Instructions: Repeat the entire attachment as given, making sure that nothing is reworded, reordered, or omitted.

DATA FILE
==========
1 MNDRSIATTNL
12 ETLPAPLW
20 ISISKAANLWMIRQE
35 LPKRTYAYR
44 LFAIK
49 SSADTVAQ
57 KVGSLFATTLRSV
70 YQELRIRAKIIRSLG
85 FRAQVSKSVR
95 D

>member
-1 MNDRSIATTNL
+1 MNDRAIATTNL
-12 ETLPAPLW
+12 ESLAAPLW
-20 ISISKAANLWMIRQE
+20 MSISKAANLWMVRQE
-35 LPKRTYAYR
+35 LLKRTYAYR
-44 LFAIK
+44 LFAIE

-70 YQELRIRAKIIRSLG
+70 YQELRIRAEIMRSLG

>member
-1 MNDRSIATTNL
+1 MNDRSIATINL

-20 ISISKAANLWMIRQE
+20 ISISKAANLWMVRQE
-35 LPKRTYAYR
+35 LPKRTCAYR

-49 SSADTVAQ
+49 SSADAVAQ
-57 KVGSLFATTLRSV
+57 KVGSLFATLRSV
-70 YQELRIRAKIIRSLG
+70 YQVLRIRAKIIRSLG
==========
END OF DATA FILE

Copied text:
1 MNDRSIATTNL
12 ETLPAPLW
20 ISISKAANLWMIRQE
35 LPKRTYAYR
44 LFAIK
49 SSADTVAQ
57 KVGSLFATTLRSV
70 YQELRIRAKIIRSLG
85 FRAQVSKSVR
95 D

>member
-1 MNDRSIATTNL
+1 MNDRAIATTNL
-12 ETLPAPLW
+12 ESLAAPLW
-20 ISISKAANLWMIRQE
+20 MSISKAANLWMVRQE
-35 LPKRTYAYR
+35 LLKRTYAYR
-44 LFAIK
+44 LFAIE

-70 YQELRIRAKIIRSLG
+70 YQELRIRAEIMRSLG

>member
-1 MNDRSIATTNL
+1 MNDRSIATINL

-20 ISISKAANLWMIRQE
+20 ISISKAANLWMVRQE
-35 LPKRTYAYR
+35 LPKRTCAYR

-49 SSADTVAQ
+49 SSADAVAQ
-57 KVGSLFATTLRSV
+57 KVGSLFATLRSV
-70 YQELRIRAKIIRSLG
+70 YQVLRIRAKIIRSLG